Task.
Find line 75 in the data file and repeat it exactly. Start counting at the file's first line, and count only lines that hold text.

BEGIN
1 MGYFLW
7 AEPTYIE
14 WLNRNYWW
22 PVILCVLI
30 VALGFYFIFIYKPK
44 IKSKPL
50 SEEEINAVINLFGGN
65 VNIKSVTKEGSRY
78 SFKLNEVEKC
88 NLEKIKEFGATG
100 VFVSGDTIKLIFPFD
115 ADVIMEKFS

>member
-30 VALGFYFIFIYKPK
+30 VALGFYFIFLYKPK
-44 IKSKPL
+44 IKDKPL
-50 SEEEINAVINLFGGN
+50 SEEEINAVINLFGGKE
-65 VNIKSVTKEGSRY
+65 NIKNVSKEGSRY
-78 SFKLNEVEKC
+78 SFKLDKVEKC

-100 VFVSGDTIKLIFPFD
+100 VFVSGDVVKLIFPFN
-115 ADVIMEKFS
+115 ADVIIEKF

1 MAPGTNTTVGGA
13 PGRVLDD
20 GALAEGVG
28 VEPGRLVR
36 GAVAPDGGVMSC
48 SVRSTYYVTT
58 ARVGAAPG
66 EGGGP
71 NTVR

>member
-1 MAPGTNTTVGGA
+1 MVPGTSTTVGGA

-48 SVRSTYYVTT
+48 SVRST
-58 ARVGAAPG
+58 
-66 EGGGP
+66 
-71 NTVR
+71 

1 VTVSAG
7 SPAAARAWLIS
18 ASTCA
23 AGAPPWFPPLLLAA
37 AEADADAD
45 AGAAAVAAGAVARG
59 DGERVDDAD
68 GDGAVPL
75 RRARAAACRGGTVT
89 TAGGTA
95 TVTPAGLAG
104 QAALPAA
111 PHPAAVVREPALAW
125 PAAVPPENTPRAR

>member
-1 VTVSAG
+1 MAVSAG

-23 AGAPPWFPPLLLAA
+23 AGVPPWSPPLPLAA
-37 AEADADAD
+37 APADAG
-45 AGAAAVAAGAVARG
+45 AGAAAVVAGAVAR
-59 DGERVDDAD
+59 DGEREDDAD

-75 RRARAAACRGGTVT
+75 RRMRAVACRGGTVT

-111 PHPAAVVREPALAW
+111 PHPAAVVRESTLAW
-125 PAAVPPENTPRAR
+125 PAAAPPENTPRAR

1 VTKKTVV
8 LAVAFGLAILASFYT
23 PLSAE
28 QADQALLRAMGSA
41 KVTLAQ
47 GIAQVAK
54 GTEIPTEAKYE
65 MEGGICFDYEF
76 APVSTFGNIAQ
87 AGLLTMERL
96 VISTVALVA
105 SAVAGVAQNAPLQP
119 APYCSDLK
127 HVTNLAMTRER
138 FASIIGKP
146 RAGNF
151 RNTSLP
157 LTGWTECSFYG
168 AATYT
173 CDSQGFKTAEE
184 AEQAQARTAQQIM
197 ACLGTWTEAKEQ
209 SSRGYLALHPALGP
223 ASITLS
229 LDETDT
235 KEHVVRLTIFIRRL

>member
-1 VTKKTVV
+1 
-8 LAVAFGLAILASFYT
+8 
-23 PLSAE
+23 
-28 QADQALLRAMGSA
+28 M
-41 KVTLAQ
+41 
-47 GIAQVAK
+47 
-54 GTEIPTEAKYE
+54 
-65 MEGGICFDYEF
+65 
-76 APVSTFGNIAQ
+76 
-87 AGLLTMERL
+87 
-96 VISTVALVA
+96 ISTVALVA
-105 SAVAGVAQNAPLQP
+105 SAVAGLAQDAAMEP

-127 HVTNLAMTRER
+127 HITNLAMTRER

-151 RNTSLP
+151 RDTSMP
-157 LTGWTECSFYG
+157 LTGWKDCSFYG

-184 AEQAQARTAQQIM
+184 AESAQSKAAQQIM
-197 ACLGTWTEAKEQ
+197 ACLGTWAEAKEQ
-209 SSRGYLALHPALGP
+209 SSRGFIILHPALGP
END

-111 PHPAAVVREPALAW